AN UNSUPERVISED FRAMEWORK FOR ANALYSING HETEROGENEOUS LOG-FILES TO IDENTIFY MULTI-STAGE ATTACKS
AHMED ABDULRAHMAN ALGHAMDI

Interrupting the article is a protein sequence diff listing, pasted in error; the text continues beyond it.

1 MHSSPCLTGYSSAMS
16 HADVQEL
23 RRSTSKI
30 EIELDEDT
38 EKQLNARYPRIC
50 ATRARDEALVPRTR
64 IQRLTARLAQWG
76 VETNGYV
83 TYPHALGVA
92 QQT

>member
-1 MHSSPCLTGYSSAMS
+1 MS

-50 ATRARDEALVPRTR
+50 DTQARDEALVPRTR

Cyberattacks have become increasingly advanced and prevalent on a global scale. One of the most detrimental types of cyberattacks is the multi-stage attack, often referred to as an Advanced Persistent Threat (APT), which combines espionage and sabotage, often over long time periods. Detection of these attacks is extremely challenging due to their deceptive approaches. The sequential events of these attacks might appear benign when performed individually or from different sources. Furthermore, existing tools often restrict their attention to single sources or rely on known patterns of behaviour. Thus, there is a need for approaches that employ empirical behaviour analysis to overcome the lack of existing tools and enhance existing multi-layered defence strategies. This research develops a novel framework to identify patterns and correlations be- tween malicious behaviours of multi-stage attacks such as APT. This framework applies unsupervised learning to heterogeneous logs and is therefore called the Unsupervised Analysis for Heterogeneous Log-files (UAHL) framework. This framework investigates multi-origin heterogeneous log files, using machine learning, in three main phases to extract inner-behaviours of log files and construct patterns of those behaviours over the analysed files. Finally, an Action Centre is developed to present sequential behaviours of attacks, utilising a custom visualisation method. In addition, the Action Centre allows administrators to browse and filter attack profiles along with the ability to show similarity rates between those profiles in terms of their contained behaviours. The framework utilises a dynamic method to eliminate the need for manually pre- defining the clustering parameters, requiring a high field knowledge and significantly affecting results. Moreover, to evaluate the framework, we have produced a (publicly available) labelled version of the SotM43 dataset, as well as using another dataset for the evaluation. Our results demonstrate that the framework can (i) efficiently cluster inner-behaviours of security-related logs with high accuracy, (ii) extract patterns of malicious behaviour and correlation between those patterns from real-world data, and (iii) present results in a meaningful format, along with effectively measuring similarities between the attack profiles.